Regional battles over land being acquired for industrial projects are taking the shape of a national campaign. A slew of civil society groups, trade unions, non-governmental organisations and grass roots activists have joined hands to plan an all-India agitation against India's expanding Special Economic Zones.
Representatives of national networks, including activist Medha Patkar's National Alliance For People's Movements, Kolkata-based trade union Paschim Banga Khet Samiti and the National Alliance of Agricultural Workers Union, the New Trade Union Initiative, People's Union for Civil Liberties, the CPI-led National Federation of Indian Women, along with myriad other regional groups from across India, have agreed to meet in New Delhi on February 8 to prepare a strategy. A second meeting later in the month will finalise their game plan.
"The aim of the whole endeavour is to influence government policy," says Anuradha Talwar, president of the Paschim Banga Khet Samiti, a 22,000 strong non-political trade union in West Bengal. The protests will kick off with a rally outside the West Bengal Resident Commissioner's office in Delhi on January 29.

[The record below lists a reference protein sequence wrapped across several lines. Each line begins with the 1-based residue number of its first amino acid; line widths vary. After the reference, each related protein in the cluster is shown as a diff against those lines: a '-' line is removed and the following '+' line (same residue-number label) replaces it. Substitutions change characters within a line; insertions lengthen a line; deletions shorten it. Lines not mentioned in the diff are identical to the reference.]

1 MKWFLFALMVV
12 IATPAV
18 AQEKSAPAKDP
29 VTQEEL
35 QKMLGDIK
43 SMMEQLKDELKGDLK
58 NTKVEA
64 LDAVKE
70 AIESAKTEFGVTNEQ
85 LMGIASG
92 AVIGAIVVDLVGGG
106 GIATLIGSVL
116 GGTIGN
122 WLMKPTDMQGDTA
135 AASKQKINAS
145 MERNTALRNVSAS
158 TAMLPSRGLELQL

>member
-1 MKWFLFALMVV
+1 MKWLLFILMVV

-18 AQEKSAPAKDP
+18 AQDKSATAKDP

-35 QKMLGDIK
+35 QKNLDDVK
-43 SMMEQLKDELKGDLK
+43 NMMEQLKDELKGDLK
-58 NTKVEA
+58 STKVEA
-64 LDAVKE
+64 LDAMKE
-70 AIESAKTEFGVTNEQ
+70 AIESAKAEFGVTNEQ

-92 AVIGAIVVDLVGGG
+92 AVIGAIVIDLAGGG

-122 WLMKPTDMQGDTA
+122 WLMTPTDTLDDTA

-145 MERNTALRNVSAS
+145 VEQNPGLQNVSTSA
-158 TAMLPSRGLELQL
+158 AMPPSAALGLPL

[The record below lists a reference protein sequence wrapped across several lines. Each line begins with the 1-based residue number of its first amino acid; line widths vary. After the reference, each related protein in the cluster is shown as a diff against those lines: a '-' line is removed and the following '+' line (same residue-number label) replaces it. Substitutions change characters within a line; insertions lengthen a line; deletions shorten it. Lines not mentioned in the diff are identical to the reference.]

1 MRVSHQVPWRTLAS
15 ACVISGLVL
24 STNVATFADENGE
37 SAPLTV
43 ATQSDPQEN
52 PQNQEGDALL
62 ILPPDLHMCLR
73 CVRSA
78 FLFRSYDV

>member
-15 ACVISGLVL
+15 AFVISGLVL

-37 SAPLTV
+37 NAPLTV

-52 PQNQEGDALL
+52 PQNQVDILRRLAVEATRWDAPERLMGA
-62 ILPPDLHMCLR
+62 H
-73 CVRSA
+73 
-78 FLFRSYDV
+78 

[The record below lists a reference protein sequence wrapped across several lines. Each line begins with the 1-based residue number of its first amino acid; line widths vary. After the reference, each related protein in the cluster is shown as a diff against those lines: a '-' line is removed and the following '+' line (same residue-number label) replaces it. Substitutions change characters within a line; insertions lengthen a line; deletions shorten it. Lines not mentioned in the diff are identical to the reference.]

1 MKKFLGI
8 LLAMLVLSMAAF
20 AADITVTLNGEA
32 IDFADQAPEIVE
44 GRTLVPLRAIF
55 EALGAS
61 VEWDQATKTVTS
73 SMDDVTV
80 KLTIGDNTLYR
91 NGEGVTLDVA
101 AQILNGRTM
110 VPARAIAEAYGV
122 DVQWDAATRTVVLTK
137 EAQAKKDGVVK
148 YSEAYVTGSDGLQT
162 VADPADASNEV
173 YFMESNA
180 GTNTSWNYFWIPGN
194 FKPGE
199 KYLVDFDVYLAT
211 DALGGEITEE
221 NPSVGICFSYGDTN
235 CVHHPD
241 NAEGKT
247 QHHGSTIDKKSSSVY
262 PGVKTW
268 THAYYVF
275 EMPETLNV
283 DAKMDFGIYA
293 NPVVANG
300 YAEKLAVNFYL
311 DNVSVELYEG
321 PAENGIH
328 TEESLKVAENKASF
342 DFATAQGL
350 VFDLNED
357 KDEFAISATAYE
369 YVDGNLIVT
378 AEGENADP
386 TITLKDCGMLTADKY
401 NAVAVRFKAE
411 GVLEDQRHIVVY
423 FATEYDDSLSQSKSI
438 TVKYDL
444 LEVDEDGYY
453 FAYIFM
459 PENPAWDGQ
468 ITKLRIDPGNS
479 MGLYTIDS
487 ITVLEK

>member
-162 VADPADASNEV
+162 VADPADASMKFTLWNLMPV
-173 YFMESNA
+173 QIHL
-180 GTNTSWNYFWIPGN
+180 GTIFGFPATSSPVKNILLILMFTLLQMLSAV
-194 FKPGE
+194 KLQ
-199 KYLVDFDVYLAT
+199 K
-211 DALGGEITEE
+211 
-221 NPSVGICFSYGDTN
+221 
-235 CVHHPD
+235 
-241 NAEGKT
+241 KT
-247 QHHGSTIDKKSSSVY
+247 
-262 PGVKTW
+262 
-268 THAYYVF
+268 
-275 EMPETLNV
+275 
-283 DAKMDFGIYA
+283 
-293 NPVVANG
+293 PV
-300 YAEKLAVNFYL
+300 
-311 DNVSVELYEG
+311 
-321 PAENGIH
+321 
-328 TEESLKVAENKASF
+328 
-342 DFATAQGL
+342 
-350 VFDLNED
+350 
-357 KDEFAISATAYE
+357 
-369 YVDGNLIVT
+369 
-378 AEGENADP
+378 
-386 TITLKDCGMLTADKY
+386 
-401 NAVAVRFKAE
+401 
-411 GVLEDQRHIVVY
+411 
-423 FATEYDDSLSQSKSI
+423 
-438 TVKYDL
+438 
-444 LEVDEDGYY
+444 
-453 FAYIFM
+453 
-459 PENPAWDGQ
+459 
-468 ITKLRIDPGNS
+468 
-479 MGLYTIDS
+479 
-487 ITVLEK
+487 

The groups plan similar protests all over the country to build momentum towards a national convention later this year. The strategy is to not go after specific projects but to question the government's entire industrialisation policy, which they believe will lead to the displacement of people. With an important budget session of the Parliament coming up, as well as elections in several key states on the horizon, the timing of the group effort is significant.
Sensing unrest, the government has already suspended new approvals of such economic zones. Some 63 of these economic zones, have already been approved in various states. These are government-sanctioned economic zones with significant tax concessions aimed at promoting industrial and commercial activity. In recent weeks, there have been regional battles over the zones, especially in West Bengal, and politicians of all hues have started jumping on to the anti-SEZ bandwagon.
In the run-up to the February meetings, a citizen's committee led by historian Sumit Sarkar, human rights lawyer Colin Gonsalves, editor of left-wing daily Mainstream, Sumit Chakravarti, and Krishna Majumdar from the NFIW will visit Nandigram on the 26th, 27th and 28th of January on a fact-finding mission.